Syria

Op-ed: Cross-border aid operation in north-west Syria is a lifeline for millions of people, says Mark Cutts, United Nations Deputy Regional Humanitarian Coordinator for the Syria Crisis

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People across Syria are worse off than at any time since the conflict began 10 years ago. The suffering is heart breaking in the north-west, where millions of people, most of them women and children, have been trapped along the border with Turkey in an active war zone.

More than 2.7 million people have fled to the north-west, an area outside the control of the Government of Syria. They have come in search of safety, surviving horrific sieges in places like Aleppo, Eastern Ghouta, Homs or Raqqa. Their lives depend on the UN trucks that bring food, medicines, shelter and other life-saving aid across the border from Turkey. The international community has not been able to stop the carnage in Syria, but it has managed to keep people alive by getting essential food, medical supplies and shelter to them.

Um Aiham lives with her five children in one of the ramshackle displacement camps. “Closing the crossing will mean death for us,” she said. “The medicine for my diabetes and high blood pressure and the food for the children all come across the border.” More than 1,000 trucks cross the border every month. When 1 million people were displaced last year in the north-west in the largest single movement of people since the conflict began, humanitarian workers were able to provide them with food, medicine, protection and shelter. In May, 26,000 people received their first COVID-19 vaccination thanks to the border crossing.

The Security Council approves the assistance annually. When it did so a year ago, its Members said that “the devastating humanitarian situation in Syria continues to constitute a threat to peace and security in the region.” As they again debate renewing the authorization for another 12 months, the need for cross-border assistance deliveries into Syria is even more critical today.

I’ve worked in conflict zones for the last three decades – in places such as Afghanistan, Bosnia, Eritrea, Ethiopia, Iraq, Myanmar, Somalia, South Sudan, Sudan, and the West Bank and Gaza. But north-west Syria is one of the most desperate humanitarian situations I’ve ever seen.

Most people live in flimsy tents, in valleys that flood, or on rocky hillsides where there is not enough water. Many have been killed or injured as fires have ripped through crowded camps. Tens of thousands of tents have been washed away during floods. Outside the camps, there are a million more displaced people. Some have found refuge in unfinished buildings, or in the ruins of bombedout towns and villages. Others are sheltering in abandoned schools and warehouses.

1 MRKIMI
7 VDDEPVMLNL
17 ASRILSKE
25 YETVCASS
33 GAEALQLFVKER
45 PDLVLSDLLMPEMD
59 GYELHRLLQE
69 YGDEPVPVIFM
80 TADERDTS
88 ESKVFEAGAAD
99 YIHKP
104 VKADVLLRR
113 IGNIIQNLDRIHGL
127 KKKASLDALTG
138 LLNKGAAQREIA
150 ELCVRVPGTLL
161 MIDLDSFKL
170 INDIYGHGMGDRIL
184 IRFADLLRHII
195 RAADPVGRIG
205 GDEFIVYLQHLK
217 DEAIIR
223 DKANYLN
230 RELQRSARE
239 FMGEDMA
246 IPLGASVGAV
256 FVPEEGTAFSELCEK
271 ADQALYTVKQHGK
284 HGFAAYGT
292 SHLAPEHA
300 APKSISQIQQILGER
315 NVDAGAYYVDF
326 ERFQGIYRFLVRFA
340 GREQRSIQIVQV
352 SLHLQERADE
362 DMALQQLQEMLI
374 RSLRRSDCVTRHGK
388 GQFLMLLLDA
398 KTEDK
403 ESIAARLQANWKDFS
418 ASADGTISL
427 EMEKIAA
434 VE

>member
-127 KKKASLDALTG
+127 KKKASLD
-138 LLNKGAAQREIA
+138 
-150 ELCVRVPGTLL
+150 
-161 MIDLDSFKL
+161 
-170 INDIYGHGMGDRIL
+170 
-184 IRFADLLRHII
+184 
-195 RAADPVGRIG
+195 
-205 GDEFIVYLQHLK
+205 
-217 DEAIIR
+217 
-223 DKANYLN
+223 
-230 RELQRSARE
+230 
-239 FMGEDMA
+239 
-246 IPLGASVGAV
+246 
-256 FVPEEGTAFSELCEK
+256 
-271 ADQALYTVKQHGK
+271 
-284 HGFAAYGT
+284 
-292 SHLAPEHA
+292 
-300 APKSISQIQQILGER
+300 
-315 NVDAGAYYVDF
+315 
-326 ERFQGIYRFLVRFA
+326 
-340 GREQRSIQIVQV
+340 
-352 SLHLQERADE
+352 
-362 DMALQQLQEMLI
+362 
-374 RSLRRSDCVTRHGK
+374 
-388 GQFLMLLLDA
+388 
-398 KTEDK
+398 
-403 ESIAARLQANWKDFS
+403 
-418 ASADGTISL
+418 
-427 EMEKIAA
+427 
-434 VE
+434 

Traumatized by all they have been through, most people fear returning to the Governmentcontrolled areas they fled from. They cannot cross the border legally into Turkey either, which already hosts more Syrian refugees than the rest of the world put together. As the fight escalates, they find themselves trapped in a war zone again, but this time there is nowhere left to run.

Dr. Mohamed Altwaish is a field medical coordinator in north-west Syria for a local aid agency, Hand in Hand for Aid and Development. “Poverty is everywhere,” he said. “In a maternity hospital this week, a pregnant woman needed an operation and her husband didn’t have the few coins necessary for fuel to get to the blood bank. Staff paid for it themselves.” The doctor fears that without UN assistance, children will starve, COVID-19 will rampage through crowded camps, and there will be violence and further displacement. “Despite the UN’s massive response in Syria and across the region, more humanitarian access is required to reach those most in need,” said António Guterres, the UN Secretary-General, at the Security Council on 23 June, expressing how important it is to maintain and expand access. With more crossings and more funds, the UN could do more to help the rising number of people in need.
We can only hope that one day soon there will be a political solution to the conflict in Syria.

Meanwhile, we can save lives through vital cross-border access. By renewing authorization before it runs out this 10 July, the Security Council will ensure that millions of civilians trapped in a war zone continue to get the help they so desperately need.